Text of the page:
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How FCA Guidance Aligns With Global Cyberattack Measures
June 27, 2024

By March 31, 2025, U.K. firms regulated by the Financial Conduct Authority will be required to have conducted mapping and testing to ensure they remain within their impact tolerances for identified operational risks of cyberattacks for each important business service.

Ahead of this deadline, the FCA published a web page last month updating its guidance on operational resilience and providing further insights and expectations for firms to meet.

This article examines the guidance from the FCA and other global regulators on how firms can prepare for cyberattacks. It highlights the recurring themes presented by some of the most prominent regulatory authorities as well as areas that continue to be identified as under-provisioned.

Background The FCA has long been at the forefront of establishing comprehensive guidelines for operational resilience among financial institutions.

Recent initiatives include 2019's consultation paper on operational resilience and impact tolerances for important business services, which called on regulated firms to enhance their ability to withstand, respond to, and recover from disruptions.[1]

The consultation underscored themes that continue to resonate today, including the importance of identifying critical business services, setting impact tolerances, and conducting scenario testing to prepare for potential operational failures.

The goal was then, and is now, to ensure that firms could continue to deliver critical services even under adverse conditions, and thereby maintain the stability and integrity of the financial system.

Following that consultation, the FCA published a policy statement on building operational resilience in March 2021, outlining the rules that will apply to banks, building societies, Prudential Regulation Authority-designated investment firms, insurers and recognized investment exchanges.[2]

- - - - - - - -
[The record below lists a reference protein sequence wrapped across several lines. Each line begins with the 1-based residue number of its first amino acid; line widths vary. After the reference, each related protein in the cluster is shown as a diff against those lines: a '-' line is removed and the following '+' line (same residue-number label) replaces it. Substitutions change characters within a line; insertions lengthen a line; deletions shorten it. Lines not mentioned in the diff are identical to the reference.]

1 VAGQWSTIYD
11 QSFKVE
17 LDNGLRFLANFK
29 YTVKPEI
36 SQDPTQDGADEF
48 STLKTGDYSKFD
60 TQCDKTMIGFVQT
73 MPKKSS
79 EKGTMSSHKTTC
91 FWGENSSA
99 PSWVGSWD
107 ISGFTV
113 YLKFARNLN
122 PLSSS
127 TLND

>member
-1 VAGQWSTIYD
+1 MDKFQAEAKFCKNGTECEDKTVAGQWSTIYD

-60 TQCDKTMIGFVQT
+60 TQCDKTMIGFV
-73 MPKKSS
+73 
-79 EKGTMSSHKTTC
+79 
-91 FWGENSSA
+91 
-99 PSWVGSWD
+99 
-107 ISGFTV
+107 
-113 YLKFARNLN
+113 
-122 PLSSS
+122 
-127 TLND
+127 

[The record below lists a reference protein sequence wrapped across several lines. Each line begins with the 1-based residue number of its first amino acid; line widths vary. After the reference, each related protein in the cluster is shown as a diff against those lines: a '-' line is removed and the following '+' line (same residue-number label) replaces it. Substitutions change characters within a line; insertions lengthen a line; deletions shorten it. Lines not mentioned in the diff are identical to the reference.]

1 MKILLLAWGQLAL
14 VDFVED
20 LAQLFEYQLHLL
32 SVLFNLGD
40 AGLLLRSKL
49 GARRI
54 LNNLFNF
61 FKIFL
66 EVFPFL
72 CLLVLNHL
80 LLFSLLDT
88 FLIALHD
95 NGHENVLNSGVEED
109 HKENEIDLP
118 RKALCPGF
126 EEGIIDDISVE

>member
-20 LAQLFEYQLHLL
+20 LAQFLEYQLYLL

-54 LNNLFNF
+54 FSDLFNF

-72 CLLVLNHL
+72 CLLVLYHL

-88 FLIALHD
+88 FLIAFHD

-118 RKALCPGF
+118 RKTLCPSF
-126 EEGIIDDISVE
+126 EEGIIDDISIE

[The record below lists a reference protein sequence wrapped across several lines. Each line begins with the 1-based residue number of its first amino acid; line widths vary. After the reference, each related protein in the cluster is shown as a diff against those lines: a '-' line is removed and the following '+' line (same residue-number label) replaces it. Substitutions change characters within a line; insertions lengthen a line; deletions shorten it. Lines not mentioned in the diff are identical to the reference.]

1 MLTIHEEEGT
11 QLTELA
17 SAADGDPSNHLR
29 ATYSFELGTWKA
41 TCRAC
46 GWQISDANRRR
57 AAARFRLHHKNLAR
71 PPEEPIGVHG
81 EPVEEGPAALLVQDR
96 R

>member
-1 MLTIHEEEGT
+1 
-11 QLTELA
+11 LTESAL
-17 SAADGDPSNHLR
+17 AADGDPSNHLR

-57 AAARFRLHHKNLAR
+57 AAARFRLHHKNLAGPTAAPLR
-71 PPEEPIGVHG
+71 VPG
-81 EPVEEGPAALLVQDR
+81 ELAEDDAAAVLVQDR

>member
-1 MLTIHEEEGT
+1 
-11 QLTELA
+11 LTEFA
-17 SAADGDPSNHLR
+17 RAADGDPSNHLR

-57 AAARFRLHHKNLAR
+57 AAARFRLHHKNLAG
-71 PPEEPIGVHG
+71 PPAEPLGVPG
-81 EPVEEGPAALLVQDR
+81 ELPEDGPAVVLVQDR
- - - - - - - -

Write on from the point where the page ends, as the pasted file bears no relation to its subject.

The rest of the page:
FCA Expectations

The FCA's updated web page provides detailed guidance based on firms' preparations for complying with the policy statement. The guidance sets out key priorities for firms to focus on.

  • Identifying critical services: Regularly assess and justify the importance of business services;
  • Impact tolerance: Establish clear boundaries for acceptable disruption levels;
  • Mapping and third parties: Document and manage third-party relationships required for a firm to deliver each of its important business services;
  • Scenario testing: Conduct rigorous testing to handle severe disruptions;
  • Vulnerabilities and remediation: A firm's mapping and scenario testing must identify and address weak points that may put impact tolerances at risk;
  • Response and recovery plans: Develop, test and refine disruption response plans;
  • Governance and self-assessment: Ensure comprehensive board-approved assessments; and
  • Embedding operational resilience: Embed resilience into corporate culture and risk management;
  • Horizon scanning: Continuously monitor and update resilience strategies against emerging risks.[3]

The FCA's requirements highlight the importance of firms being able to anticipate, prevent, recover from and adapt to a wide range of operational disruptions.

This proactive stance is essential for maintaining the stability of the financial system and protecting consumers. Importantly, the guidance also sets out observations that the FCA has made on poor or incomplete practices — a form of a what-not-to-do guide.

For example, the FCA web page notes that some impact tolerances lack sufficient rationale for a firm's board to understand what parameters have been set and why.

Additionally, impact tolerances have been predominantly set as time-bound tolerances, and firms should consider using additional metrics such as customer types, transaction values and transaction criticality, as well as estimated losses, in order to truly anticipate how a significant disruption might play out.

International Perspectives

Globally, financial regulators are increasingly prioritizing operational resilience as essential to the health and continuity of financial systems. Notable international frameworks include those from the International Organization of Securities Commissions, or IOSCO, and the Swiss Financial Market Supervisory Authority, or FINMA.


On June 5, IOSCO published its final report on market outages, which addresses the critical need for improved preparedness and management of market outages.[4]

The report outlines five good practices aimed at enhancing resilience: